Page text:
• With NaOH - It gives HgO.
Nessler’s reagent - An alkaline solution of is known as Nessler’s reagent. It is used for the identification of ammonia and ammonia salts.
Brown (iodide of Millon’s base)

MERCURIC IODIDE

PREPARATION
By adding KI solution to any mercuric salt solution.

PROPERTIES
Scarlet  
It is soluble in excess of KI forming complex ion. Its alkaline solution is Nessler’s reagent as shown above.

MERCURIC SULPHATE

PREPARATION
By treating Hg with conc.

PROPERTIES
It is white opaque mass, decomposes on heating to gives Hg (I) Sulphate.

COMPOUNDS OF MANGANESE

POTASSIUM PERMANGANATE

PREPARATION
On large scale it is prepared from pyrolusite. The steps involved are as follows
  • Preparation of potassium manganate - By fusing manganese dioxides with.
  • Oxidation of
To solution is either added
    • H2SO4 or
(The last oxidation is known as STADELER ‘s process)
  • Electrolytic oxidation - Nowadays electrolytic oxidation is prefered. The manganate solution is electrolysed between iron electrodes separated by diaphragm.
At anode  
At cathode

PHYSICAL PROPERTIES
It is dark purple solid, soluble in water giving purple solution. Its melting point is 523 K.

CHEMICAL PROPERTIES
  • Action of heat -
  • Oxidising nature - It is strong oxidising agent , both in alkali as well as in acidic  medium and also in neutral.
In acidic medium
In alkaline medium
In neutral medium
In alkaline medium it oxides potassium iodide to potassium iodate and nitro toluene to nitro benzoic acid.
  • Action of hydrogen - It burns on heating in a current of.
  • Equivalent weight of in different medium
    • Equivalent weight in acid medium
    • Equivalent weight in alkaline medium
    • Equivalent weight in neutral medium       
(See ionic equations above)

USES
As oxidising agent, disinfectant, 1% alkaline solution of KMnO4 is used to test unsaturation in organic compounds under the name of Baeyer’s reagent. It is used for the volumetric estimation of Fe++ salts,oxalic acid etc.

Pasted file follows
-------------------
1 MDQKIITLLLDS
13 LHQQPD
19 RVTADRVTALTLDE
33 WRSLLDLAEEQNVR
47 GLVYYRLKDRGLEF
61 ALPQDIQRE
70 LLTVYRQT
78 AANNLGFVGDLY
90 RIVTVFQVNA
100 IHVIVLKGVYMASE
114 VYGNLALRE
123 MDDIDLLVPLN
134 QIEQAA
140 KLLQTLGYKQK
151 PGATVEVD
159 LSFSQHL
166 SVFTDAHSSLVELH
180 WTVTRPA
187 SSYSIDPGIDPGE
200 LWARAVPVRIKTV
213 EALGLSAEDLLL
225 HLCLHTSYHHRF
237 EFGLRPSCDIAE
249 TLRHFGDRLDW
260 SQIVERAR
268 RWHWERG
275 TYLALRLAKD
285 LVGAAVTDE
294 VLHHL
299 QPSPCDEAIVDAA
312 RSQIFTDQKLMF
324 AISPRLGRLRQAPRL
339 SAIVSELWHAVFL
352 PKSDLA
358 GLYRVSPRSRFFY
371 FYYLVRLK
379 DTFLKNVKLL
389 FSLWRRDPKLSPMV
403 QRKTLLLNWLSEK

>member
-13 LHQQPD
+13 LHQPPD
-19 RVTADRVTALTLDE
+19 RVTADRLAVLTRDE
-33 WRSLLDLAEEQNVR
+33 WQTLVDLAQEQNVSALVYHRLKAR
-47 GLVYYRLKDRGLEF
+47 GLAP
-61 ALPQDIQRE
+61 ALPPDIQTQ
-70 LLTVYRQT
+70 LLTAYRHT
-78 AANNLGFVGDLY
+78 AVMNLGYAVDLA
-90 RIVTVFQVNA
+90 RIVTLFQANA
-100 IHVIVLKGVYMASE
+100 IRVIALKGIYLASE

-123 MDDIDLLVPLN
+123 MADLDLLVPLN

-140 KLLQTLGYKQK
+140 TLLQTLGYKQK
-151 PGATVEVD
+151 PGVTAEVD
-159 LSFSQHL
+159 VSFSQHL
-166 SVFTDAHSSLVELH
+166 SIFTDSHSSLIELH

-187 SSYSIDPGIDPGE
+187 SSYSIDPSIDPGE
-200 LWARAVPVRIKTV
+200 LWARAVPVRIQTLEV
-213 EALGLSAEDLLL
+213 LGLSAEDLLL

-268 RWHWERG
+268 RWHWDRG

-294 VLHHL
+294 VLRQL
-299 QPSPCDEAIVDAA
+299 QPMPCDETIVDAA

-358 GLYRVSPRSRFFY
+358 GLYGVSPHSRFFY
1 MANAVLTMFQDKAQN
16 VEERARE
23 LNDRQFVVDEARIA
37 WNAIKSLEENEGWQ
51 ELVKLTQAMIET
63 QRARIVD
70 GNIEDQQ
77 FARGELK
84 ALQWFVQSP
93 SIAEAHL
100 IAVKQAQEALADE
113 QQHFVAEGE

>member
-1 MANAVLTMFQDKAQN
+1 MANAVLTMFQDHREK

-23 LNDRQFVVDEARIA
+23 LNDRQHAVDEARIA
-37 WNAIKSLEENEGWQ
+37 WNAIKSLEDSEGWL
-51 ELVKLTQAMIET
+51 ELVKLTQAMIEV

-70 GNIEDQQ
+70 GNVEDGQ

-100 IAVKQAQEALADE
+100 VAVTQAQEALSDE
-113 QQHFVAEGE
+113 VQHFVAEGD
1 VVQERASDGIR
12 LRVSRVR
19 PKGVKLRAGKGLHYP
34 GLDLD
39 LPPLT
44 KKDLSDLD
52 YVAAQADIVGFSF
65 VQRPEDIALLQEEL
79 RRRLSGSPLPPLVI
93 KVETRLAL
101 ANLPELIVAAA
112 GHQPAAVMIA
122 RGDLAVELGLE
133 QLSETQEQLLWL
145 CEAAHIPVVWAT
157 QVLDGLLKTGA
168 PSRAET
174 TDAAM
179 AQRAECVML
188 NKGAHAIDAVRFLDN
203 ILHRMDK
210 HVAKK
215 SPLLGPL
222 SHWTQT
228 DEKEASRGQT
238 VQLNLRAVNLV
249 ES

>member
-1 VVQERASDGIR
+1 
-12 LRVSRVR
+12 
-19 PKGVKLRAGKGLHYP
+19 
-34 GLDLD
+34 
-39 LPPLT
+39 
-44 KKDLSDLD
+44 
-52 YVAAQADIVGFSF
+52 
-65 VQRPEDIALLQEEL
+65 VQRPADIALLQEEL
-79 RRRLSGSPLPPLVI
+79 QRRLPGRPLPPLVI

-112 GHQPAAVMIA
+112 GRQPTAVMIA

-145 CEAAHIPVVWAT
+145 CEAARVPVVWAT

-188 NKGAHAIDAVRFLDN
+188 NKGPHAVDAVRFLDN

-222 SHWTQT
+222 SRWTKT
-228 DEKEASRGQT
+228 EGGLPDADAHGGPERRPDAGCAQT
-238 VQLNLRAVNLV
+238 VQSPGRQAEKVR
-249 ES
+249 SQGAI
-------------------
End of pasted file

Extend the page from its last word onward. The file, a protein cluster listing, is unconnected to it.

COMPOUNDS OF CHROMIUM

POTASSIUM DICHROMATE

PREPARATION
It is manufactured from chromite oreThe steps involved are -
  • Preparation of sodium dichromate - Finely powdered chromite is mixed with soda ash and quick lime and roasted in reverberatory furnace or rotary furnace in excess of air.
Chromite can be fused with molten alkali in presence of air.
The solution is filtered and acidified with dil. H2SO4 when sodium dichromate is obtained.
  • Conversion of sodium dichromate to potassium dichromate.
Hot concentrated solution of Potassium dichromateis less soluble and separates out on crystallisation.

PROPERTIES
It is garnet red prismatic (orange) crystalline compound having melting point 398°C. Soluble in water.

CHEMICAL PROPERTIES
  • Action of heat
  • Action of cold
  • Action of alkali
  • Oxidising nature - It is powerful oxidising in nature.
            
       
          
  • Formation of chromyl chloride - When a chloride is heated with potassium dichromate and conc. orange red vapour of chromyl chloride are formed.
  • With lead salts it gives insoluble chromate salt.

USES
  • In chrome tanning
  • In dyeing-calico printing
  • In photography
  • Chromic acid  used as cleaning agent,
  • In preparation of compounds such as etc.

STRUCTURE
It consists of two tetrahedra with common oxygen atom
Dichromate ion
Structure of chromate ion : It has tetrahedral structure
At pH about 4 dichromate ion () and chromate ion () exist in equilibrium. These are interconvertible.

INNER TRANSITION ELEMENTS

The elements in which the filling of atomic orbitals by electrons take place in f subshells, two levels inside the outer subshell, are known as inner transition elements. Thus these elements form a series within the transition series. They are also known as f- block elements since the differentiating electron enters the f -subshell.

CLASSIFICATION OF F-BLOCK ELEMENTS

They have been classified into two series.
  • 4f-series (first inner transition series) - The differentiating electron enters in 4 f orbitals. The elements belonging to this series are also known as Lanthanides or Lanthanones.
  • 5f -series (second inner transition series) -The differentiating electron enters in 5 f orbitals. The elements belonging to this series are also known as Actinides or Actinones.
For the sake of symmetry of the periodic table they have been placed outside the periodic table.

LANTHANIDES

The fifteen elements from lanthanum (At. no. 57) to lutetium (At. no. 71) are known as lanthanides or rare earths (because they were obtained as earths (oxides) from relatively rare minerals).